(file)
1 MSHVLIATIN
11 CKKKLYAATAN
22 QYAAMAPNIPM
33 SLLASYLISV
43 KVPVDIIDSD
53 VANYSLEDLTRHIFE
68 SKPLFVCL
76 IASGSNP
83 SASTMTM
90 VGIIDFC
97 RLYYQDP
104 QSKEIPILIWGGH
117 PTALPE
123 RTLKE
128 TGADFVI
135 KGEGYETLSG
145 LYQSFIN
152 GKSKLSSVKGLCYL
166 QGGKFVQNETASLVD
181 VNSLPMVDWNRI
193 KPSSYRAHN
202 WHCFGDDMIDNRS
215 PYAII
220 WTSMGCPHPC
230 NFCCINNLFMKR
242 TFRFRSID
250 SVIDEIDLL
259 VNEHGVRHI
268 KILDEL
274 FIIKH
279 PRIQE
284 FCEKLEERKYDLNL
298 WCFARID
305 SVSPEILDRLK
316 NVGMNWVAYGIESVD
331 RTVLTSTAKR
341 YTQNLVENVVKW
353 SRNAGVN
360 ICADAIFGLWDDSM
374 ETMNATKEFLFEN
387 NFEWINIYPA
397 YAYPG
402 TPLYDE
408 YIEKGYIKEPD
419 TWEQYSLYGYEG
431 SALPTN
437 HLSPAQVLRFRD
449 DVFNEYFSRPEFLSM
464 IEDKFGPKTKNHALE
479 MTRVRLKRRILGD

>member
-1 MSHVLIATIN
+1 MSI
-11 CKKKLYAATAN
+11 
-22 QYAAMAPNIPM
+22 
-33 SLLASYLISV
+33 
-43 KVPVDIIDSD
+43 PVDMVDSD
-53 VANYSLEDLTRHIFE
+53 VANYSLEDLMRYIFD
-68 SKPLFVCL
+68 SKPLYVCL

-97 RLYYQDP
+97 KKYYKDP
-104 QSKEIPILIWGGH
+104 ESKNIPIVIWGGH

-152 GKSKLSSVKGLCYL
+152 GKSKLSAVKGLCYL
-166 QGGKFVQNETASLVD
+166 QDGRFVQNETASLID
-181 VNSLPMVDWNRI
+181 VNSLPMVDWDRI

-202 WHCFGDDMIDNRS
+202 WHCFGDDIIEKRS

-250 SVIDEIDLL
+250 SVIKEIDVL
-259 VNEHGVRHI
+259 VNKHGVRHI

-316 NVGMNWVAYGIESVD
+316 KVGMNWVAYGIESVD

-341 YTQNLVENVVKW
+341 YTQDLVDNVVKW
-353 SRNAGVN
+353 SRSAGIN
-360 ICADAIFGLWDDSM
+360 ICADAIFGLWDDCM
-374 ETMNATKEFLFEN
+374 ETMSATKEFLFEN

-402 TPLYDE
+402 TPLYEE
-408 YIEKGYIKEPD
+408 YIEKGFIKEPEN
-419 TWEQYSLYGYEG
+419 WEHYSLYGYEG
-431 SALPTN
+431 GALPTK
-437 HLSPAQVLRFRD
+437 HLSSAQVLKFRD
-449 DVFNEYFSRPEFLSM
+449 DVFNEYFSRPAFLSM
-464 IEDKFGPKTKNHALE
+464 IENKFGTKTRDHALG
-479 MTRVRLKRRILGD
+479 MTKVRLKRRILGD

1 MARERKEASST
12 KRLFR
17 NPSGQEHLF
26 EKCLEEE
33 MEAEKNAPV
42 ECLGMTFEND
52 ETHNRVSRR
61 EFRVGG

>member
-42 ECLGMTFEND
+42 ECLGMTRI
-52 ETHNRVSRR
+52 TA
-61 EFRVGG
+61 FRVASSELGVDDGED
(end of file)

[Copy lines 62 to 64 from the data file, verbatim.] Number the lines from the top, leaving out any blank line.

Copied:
-53 VANYSLEDLTRHIFE
+53 VANYSLEDLMRYIFD
-68 SKPLFVCL